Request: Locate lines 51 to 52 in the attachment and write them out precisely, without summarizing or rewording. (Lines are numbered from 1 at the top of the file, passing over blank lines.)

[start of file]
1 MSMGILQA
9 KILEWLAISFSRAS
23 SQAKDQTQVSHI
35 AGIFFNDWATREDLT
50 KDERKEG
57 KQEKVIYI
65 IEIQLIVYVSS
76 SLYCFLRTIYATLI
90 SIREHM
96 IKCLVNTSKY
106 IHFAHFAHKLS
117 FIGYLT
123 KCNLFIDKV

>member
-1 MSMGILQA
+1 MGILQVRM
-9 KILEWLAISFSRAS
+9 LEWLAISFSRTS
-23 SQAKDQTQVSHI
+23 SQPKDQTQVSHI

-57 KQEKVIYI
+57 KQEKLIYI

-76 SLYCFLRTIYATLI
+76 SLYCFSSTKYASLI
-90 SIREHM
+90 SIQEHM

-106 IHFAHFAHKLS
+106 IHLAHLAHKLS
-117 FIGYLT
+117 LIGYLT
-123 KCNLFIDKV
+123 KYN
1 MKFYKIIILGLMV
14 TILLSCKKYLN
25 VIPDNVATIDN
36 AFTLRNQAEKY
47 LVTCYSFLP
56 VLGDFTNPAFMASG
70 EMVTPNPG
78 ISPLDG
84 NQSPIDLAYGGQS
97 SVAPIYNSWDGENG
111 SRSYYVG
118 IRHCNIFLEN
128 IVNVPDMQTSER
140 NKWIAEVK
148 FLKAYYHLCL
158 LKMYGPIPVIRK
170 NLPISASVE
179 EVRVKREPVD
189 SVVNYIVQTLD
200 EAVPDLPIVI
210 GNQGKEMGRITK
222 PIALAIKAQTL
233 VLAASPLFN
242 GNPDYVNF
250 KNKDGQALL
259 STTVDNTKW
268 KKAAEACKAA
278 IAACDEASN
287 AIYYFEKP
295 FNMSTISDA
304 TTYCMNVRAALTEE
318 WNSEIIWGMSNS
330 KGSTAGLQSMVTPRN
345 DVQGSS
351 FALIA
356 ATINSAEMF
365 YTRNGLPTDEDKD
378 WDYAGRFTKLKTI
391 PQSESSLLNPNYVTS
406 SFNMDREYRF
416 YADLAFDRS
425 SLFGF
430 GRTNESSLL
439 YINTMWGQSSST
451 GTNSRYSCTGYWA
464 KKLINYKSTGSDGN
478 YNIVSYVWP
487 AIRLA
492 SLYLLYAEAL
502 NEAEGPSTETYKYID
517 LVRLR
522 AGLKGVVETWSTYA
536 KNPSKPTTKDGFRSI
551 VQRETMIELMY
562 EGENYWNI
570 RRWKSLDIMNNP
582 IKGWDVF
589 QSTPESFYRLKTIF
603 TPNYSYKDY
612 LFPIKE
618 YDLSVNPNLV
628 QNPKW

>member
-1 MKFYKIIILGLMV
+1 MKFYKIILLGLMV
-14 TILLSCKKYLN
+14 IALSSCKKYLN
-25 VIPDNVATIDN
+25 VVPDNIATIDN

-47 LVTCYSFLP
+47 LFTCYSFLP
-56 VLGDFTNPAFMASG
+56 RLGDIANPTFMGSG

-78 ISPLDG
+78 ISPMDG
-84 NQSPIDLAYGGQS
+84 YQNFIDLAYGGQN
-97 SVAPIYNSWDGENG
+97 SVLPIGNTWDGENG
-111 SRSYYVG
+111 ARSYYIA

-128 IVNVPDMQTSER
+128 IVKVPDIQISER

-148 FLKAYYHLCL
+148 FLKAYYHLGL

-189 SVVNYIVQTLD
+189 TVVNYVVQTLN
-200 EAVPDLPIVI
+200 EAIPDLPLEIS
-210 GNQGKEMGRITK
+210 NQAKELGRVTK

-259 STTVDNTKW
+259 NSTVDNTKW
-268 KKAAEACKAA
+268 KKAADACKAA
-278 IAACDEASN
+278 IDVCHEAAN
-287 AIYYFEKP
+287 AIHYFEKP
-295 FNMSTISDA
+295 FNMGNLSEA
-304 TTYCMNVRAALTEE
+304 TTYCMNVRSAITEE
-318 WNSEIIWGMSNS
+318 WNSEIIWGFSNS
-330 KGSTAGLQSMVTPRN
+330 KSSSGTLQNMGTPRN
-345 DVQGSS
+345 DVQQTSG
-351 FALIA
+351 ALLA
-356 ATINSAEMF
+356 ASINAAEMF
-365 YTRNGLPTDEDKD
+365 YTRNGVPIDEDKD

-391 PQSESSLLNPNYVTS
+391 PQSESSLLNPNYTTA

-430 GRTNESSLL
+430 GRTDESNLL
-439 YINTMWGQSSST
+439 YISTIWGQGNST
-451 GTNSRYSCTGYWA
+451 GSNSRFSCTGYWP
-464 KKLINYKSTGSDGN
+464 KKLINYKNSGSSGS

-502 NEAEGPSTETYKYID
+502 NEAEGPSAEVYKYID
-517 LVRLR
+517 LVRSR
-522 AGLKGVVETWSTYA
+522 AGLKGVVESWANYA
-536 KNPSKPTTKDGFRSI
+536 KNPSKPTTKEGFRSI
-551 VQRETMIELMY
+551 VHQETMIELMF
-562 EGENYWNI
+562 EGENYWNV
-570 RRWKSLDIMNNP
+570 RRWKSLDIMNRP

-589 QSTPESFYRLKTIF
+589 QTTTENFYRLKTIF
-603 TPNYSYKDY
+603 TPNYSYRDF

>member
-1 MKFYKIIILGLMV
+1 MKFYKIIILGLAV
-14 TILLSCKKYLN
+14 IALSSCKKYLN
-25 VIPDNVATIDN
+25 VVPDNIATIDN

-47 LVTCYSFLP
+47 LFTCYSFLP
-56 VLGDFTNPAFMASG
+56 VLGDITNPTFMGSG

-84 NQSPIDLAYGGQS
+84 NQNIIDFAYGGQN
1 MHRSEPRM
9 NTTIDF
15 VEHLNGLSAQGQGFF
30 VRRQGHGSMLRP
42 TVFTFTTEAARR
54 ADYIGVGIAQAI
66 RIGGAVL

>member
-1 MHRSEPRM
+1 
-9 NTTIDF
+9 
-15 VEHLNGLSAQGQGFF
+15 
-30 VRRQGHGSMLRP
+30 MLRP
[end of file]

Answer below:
189 SVVNYIVQTLD
200 EAVPDLPIVI